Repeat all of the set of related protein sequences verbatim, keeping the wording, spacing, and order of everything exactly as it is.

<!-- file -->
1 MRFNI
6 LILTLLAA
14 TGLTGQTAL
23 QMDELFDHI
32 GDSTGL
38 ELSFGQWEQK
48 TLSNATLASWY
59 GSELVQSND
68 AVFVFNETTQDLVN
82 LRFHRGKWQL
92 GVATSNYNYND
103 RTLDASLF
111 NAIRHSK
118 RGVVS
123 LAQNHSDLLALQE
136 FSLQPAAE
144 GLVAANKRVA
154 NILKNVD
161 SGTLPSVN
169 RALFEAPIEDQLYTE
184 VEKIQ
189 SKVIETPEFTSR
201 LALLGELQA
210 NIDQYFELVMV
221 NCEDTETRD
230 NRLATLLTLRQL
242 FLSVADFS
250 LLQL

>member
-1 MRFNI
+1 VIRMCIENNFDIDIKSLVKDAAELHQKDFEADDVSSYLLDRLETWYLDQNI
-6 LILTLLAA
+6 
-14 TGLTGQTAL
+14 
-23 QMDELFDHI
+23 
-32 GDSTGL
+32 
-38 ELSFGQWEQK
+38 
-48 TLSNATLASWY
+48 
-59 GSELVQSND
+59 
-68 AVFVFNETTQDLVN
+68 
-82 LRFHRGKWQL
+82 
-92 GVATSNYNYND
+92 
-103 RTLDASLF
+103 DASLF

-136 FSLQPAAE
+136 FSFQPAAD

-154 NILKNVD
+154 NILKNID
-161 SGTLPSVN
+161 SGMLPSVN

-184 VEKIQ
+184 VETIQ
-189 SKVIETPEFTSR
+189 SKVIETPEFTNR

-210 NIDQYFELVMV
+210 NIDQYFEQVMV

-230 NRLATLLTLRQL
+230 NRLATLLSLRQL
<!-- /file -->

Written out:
1 MRFNI
6 LILTLLAA
14 TGLTGQTAL
23 QMDELFDHI
32 GDSTGL
38 ELSFGQWEQK
48 TLSNATLASWY
59 GSELVQSND
68 AVFVFNETTQDLVN
82 LRFHRGKWQL
92 GVATSNYNYND
103 RTLDASLF
111 NAIRHSK
118 RGVVS
123 LAQNHSDLLALQE
136 FSLQPAAE
144 GLVAANKRVA
154 NILKNVD
161 SGTLPSVN
169 RALFEAPIEDQLYTE
184 VEKIQ
189 SKVIETPEFTSR
201 LALLGELQA
210 NIDQYFELVMV
221 NCEDTETRD
230 NRLATLLTLRQL
242 FLSVADFS
250 LLQL

>member
-1 MRFNI
+1 VIRMCIENNFDIDIKSLVKDAAELHQKDFEADDVSSYLLDRLETWYLDQNI
-6 LILTLLAA
+6 
-14 TGLTGQTAL
+14 
-23 QMDELFDHI
+23 
-32 GDSTGL
+32 
-38 ELSFGQWEQK
+38 
-48 TLSNATLASWY
+48 
-59 GSELVQSND
+59 
-68 AVFVFNETTQDLVN
+68 
-82 LRFHRGKWQL
+82 
-92 GVATSNYNYND
+92 
-103 RTLDASLF
+103 DASLF

-136 FSLQPAAE
+136 FSFQPAAD

-154 NILKNVD
+154 NILKNID
-161 SGTLPSVN
+161 SGMLPSVN

-184 VEKIQ
+184 VETIQ
-189 SKVIETPEFTSR
+189 SKVIETPEFTNR

-210 NIDQYFELVMV
+210 NIDQYFEQVMV

-230 NRLATLLTLRQL
+230 NRLATLLSLRQL